A test facility to launch ballistic missile interceptors is being set up on a river island of the Krishna creek in Andhra Pradesh by the Indian Defence research and development organization (DRDO).
This is part of the DRDO's ballistic missile defence(BMD) project to shoot incoming enemy missiles out of the sky. According to a DRDO source, they had been facing problems in terms of range for the target missile that needs to be intercepted at the lower end of the parabolic arc as it enters the atmosphere.
The range DRDO needed is of 1500-2000 kms so that the target missile could have the full flight range and the interceptor can be tested to its full capacity.
There are two varieties of missile interceptors that the DRDO has been developing. The first is for an endo-atmospheric interceptor called the AAD, which intercepts a long range after it enters the earth's atmosphere at the terminal stage of the flight phase. The other is the exo-atmospheric PAD system that seeks to kill the target missile at the farthest distance possible from its target.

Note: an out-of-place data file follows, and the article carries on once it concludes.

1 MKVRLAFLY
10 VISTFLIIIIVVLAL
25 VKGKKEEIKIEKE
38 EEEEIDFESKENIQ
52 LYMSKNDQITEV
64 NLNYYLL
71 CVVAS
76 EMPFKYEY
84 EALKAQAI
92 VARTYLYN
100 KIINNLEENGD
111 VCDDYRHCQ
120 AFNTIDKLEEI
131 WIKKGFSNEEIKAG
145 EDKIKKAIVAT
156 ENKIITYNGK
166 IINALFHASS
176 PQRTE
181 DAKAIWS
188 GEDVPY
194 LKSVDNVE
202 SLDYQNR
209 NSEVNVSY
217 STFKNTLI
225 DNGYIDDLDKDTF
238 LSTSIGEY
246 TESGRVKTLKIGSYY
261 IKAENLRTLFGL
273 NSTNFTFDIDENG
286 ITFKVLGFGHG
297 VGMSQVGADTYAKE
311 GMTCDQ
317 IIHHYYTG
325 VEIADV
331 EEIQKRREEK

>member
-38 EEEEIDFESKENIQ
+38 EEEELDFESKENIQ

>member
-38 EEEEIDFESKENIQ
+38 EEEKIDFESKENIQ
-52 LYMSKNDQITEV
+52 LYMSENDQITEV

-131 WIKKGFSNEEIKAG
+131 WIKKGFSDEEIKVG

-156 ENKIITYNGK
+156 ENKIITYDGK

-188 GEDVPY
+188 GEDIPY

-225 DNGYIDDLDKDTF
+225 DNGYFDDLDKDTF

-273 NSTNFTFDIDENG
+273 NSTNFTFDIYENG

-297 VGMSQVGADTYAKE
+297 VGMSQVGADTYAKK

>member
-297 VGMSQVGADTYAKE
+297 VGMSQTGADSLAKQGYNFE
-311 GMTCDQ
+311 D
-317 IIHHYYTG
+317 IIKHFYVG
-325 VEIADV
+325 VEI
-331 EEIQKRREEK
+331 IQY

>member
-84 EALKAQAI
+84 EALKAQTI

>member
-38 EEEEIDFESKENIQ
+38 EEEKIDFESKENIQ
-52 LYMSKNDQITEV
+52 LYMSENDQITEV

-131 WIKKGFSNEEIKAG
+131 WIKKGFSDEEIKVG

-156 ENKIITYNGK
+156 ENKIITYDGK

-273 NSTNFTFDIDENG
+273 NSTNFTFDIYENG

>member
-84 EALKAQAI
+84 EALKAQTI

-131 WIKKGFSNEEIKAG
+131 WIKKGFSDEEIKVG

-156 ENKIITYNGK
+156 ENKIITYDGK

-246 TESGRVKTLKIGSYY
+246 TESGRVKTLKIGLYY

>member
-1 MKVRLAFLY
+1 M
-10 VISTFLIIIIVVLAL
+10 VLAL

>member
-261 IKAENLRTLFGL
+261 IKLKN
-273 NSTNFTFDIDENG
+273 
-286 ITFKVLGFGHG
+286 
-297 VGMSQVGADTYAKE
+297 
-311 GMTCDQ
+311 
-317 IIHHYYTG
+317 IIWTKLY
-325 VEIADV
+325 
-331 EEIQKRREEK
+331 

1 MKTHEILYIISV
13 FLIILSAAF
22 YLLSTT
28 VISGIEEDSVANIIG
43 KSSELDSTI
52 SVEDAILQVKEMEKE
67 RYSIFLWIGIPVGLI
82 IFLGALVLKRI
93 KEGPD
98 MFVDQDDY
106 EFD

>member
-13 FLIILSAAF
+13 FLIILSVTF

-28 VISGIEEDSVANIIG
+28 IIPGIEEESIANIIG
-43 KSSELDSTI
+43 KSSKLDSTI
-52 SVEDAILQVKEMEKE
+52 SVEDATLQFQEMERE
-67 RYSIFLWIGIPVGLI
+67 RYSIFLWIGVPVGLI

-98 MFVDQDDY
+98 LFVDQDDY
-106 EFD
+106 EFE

The DRDO has undertaken 7 tests, all of them inconclusive in proving them efficacy of the home grown BMD system. Ballistic missile interception is test-intensive and the DRDO has had to develop all the technology virtually from scratch. The new test range should help improve the accuracy of the DRDO's anti-missile system.
The proposed test range in an environmentally sensitive region and lies within the reserve forest area of the state. The DRDO, which has instituted an environmental impact assessment by a private agency, says that the source, is extremely conscious an organization for not disturbing the environmental ecology the area. They give the example of Wheeler Island where they have maintained the forested land and have, in fact, added to the vegetation.
The test range will act as a shield against nuclear-tipped ballistic missiles attacking India. The BMD will have a guidance radar network that can detect nuclear ballistic missiles which come in the flight range and also can track its flight path. It will also have a command and control system that can predict the enemy missile’s flight path and can assign interceptor missiles to destroy it.
With growing missile capability in the South Asian Region, the Indian armed forces are focusing on missile defence in recent times. Two long range tracking radars built by DRDO and ELTA were moved to Delhi last year for integration into the Indian Air Force (IAF) surveillance network. The radars have a range of 800-1000 kms.